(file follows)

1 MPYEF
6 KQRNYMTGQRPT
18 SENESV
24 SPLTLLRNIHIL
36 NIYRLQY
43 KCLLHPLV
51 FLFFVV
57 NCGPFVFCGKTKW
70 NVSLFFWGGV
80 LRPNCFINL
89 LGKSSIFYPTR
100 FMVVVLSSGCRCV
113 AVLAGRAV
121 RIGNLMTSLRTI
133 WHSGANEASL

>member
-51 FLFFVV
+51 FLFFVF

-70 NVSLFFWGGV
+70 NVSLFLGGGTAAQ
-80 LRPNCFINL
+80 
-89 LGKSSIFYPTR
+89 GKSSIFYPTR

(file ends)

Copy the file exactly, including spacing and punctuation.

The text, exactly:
1 MPYEF
6 KQRNYMTGQRPT
18 SENESV
24 SPLTLLRNIHIL
36 NIYRLQY
43 KCLLHPLV
51 FLFFVV
57 NCGPFVFCGKTKW
70 NVSLFFWGGV
80 LRPNCFINL
89 LGKSSIFYPTR
100 FMVVVLSSGCRCV
113 AVLAGRAV
121 RIGNLMTSLRTI
133 WHSGANEASL

>member
-51 FLFFVV
+51 FLFFVF

-70 NVSLFFWGGV
+70 NVSLFLGGGTAAQ
-80 LRPNCFINL
+80 
-89 LGKSSIFYPTR
+89 GKSSIFYPTR